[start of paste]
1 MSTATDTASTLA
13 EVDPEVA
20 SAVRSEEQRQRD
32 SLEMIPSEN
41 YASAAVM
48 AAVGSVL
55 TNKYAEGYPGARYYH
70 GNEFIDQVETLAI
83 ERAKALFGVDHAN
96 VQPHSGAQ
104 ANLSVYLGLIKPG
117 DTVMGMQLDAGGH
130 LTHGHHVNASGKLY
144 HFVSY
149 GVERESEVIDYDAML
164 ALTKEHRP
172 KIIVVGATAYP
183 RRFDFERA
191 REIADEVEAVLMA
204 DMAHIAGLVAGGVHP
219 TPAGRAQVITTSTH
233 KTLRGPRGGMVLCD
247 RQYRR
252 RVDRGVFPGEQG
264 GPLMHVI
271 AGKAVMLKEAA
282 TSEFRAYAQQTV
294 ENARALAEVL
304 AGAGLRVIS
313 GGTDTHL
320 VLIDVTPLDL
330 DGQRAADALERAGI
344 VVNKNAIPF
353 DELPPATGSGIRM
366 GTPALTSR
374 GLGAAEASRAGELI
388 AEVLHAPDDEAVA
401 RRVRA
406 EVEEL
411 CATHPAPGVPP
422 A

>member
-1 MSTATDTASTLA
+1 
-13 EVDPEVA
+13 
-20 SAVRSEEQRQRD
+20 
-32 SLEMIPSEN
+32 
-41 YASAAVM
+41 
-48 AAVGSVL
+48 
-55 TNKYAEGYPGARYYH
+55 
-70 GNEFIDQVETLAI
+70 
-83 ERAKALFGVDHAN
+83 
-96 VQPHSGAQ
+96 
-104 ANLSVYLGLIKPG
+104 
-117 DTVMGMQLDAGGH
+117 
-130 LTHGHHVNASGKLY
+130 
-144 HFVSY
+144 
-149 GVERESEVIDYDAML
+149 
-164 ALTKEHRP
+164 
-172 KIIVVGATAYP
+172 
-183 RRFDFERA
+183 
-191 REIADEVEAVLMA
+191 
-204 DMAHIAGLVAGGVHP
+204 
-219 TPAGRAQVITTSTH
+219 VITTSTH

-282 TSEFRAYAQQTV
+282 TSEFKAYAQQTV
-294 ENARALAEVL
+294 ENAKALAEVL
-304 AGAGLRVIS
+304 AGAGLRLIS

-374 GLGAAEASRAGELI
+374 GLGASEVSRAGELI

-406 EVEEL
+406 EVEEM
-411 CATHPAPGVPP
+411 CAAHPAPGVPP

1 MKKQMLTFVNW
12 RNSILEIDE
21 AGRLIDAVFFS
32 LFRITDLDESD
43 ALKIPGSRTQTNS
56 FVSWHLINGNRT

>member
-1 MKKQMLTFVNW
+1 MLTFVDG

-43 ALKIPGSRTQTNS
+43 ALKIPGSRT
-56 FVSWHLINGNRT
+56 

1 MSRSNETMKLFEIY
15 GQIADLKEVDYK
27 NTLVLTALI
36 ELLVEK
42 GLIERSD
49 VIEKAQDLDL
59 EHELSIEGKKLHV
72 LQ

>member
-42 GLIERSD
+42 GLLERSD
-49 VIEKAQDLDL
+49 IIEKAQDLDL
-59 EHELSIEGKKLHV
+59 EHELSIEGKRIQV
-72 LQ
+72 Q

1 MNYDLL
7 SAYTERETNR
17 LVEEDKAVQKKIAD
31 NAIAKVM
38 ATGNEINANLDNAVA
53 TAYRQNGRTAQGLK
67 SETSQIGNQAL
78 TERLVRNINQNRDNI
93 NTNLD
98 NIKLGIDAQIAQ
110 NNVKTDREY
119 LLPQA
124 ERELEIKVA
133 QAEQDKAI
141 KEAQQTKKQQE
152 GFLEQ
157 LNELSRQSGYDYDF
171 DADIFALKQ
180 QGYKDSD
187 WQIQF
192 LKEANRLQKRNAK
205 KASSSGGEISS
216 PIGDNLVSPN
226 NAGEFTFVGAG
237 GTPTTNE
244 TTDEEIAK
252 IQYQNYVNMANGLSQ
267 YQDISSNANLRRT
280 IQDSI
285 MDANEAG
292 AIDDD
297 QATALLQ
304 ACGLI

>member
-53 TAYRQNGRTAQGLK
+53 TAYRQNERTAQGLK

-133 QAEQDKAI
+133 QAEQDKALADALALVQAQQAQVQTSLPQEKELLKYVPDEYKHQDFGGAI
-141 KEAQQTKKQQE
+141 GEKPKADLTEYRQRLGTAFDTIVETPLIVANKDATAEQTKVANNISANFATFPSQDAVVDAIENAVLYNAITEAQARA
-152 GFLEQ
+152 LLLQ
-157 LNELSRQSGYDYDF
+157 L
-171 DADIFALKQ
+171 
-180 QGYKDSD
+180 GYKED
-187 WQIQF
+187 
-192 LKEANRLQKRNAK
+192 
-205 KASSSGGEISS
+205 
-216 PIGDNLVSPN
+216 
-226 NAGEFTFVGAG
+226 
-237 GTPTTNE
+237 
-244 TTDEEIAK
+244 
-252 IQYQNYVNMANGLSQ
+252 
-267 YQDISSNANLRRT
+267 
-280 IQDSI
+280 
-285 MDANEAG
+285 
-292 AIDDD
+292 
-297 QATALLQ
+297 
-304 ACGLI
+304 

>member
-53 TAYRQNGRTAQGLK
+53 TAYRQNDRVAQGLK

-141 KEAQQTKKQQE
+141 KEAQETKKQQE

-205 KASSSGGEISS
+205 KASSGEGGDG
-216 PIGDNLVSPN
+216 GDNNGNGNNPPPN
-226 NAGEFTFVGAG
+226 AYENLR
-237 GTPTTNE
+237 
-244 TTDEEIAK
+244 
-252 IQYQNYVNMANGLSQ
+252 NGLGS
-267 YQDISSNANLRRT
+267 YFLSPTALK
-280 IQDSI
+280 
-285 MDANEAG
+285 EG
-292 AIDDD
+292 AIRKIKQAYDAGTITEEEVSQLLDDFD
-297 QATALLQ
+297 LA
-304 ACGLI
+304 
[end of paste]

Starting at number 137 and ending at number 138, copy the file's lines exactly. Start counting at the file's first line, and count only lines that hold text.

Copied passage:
110 NNVKTDREY
119 LLPQA